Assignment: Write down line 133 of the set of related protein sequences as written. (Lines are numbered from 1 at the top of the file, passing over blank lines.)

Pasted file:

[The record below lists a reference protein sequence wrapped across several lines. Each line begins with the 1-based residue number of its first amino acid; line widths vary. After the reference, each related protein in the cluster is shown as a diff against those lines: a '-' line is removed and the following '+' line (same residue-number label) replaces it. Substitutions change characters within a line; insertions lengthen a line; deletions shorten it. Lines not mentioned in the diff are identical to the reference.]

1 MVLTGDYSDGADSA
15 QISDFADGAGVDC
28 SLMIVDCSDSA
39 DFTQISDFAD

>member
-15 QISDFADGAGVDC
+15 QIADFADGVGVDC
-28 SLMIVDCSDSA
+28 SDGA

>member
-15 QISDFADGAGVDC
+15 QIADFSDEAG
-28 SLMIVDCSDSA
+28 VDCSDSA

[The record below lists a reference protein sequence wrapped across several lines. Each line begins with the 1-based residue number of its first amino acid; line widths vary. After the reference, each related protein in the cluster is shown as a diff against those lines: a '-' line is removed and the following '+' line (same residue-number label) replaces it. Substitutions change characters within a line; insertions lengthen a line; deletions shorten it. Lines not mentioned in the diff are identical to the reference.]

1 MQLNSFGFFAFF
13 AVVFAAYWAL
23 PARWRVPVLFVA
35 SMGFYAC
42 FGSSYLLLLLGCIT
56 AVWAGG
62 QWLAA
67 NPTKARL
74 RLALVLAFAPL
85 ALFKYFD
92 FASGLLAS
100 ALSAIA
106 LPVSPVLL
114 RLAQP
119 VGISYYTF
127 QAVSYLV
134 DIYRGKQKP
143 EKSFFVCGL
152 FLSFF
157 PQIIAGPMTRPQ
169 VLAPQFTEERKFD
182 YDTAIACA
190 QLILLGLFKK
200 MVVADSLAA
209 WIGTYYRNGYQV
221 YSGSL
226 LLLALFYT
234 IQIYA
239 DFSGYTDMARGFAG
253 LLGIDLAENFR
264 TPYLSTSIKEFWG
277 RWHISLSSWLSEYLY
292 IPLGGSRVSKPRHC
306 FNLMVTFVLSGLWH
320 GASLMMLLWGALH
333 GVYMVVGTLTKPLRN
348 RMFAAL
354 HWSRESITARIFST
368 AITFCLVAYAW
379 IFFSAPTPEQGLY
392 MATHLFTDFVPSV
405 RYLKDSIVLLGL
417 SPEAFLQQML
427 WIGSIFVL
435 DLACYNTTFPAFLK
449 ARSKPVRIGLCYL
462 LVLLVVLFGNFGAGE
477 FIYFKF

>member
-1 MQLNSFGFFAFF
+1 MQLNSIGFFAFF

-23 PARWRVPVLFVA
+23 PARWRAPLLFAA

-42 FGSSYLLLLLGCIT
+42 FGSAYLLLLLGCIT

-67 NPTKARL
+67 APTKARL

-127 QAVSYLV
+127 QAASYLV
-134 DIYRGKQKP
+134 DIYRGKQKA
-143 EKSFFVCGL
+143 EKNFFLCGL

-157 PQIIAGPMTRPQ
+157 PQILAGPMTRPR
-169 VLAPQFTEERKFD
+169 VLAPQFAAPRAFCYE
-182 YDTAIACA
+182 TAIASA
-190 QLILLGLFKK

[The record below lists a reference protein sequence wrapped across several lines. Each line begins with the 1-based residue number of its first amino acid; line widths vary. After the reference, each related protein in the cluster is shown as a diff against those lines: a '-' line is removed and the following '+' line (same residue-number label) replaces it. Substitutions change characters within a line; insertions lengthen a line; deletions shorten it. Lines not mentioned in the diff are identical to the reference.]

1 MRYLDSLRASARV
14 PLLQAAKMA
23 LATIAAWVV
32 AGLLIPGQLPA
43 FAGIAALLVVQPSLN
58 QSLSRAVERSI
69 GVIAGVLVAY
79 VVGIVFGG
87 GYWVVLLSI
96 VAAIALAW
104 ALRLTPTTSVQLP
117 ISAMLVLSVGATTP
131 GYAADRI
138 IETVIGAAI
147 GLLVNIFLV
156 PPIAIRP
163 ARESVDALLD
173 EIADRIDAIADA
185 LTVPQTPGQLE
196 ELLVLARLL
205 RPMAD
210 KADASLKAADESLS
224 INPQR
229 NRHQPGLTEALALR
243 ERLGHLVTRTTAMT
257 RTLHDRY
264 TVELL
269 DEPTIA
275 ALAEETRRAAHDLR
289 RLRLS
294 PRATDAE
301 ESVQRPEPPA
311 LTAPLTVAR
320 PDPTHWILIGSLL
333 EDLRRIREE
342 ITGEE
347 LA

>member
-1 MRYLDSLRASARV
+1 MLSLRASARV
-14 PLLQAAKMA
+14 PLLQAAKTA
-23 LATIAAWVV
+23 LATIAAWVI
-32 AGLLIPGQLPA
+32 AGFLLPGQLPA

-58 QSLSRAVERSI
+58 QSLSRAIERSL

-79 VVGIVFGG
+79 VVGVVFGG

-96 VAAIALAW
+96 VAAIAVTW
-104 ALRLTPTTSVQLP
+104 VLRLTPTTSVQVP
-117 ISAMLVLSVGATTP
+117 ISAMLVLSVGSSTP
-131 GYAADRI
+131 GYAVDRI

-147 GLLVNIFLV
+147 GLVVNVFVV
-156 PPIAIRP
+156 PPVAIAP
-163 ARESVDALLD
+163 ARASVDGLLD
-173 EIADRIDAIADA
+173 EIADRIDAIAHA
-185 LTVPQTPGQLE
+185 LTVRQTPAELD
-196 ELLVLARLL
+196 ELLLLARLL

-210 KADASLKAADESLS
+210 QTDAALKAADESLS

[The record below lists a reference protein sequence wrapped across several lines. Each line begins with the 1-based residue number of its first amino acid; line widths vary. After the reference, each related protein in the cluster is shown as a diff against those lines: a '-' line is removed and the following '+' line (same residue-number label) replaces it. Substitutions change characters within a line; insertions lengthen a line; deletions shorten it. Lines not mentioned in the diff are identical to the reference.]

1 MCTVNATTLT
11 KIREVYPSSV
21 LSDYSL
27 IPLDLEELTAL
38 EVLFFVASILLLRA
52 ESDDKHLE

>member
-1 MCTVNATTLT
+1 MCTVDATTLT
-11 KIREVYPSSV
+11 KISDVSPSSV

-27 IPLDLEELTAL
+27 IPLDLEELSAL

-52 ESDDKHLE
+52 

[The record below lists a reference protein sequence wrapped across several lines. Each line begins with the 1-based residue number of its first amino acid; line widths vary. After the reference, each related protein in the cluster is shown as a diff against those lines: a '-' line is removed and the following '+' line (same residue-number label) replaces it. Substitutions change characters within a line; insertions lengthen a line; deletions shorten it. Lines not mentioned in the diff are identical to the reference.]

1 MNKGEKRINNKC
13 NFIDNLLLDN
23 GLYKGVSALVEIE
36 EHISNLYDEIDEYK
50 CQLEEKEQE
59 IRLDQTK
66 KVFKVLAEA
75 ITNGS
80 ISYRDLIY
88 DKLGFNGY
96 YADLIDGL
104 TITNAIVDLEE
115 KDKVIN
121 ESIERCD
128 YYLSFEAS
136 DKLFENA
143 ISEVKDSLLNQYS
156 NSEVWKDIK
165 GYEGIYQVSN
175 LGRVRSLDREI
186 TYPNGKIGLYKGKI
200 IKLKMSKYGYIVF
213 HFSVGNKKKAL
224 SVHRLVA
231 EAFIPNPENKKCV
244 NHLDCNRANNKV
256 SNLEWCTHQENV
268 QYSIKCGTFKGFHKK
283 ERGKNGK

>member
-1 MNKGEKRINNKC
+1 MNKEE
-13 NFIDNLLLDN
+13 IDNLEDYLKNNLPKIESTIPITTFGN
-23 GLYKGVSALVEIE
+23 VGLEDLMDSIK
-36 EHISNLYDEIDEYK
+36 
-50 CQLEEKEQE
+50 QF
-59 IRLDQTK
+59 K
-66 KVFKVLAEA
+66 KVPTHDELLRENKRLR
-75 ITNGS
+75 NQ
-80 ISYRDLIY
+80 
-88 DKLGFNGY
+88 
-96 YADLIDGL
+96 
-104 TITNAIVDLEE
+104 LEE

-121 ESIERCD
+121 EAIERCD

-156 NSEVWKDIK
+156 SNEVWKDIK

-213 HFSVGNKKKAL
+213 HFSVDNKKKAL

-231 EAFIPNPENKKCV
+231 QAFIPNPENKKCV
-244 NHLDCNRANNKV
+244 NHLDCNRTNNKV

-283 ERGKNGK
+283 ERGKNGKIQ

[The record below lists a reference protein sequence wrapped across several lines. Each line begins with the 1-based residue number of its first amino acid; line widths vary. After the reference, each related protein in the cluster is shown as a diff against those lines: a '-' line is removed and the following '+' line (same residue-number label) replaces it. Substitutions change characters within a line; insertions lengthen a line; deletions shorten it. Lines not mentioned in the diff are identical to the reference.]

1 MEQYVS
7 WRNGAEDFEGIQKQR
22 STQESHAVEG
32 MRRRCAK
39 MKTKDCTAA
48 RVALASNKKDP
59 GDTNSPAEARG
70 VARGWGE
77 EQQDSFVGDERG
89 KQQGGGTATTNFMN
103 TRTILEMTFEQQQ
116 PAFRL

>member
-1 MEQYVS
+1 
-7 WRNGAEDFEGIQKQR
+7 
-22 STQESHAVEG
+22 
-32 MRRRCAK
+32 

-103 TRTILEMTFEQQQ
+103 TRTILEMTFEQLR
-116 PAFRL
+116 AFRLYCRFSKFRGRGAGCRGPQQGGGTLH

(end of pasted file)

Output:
+32 AGFLLPGQLPA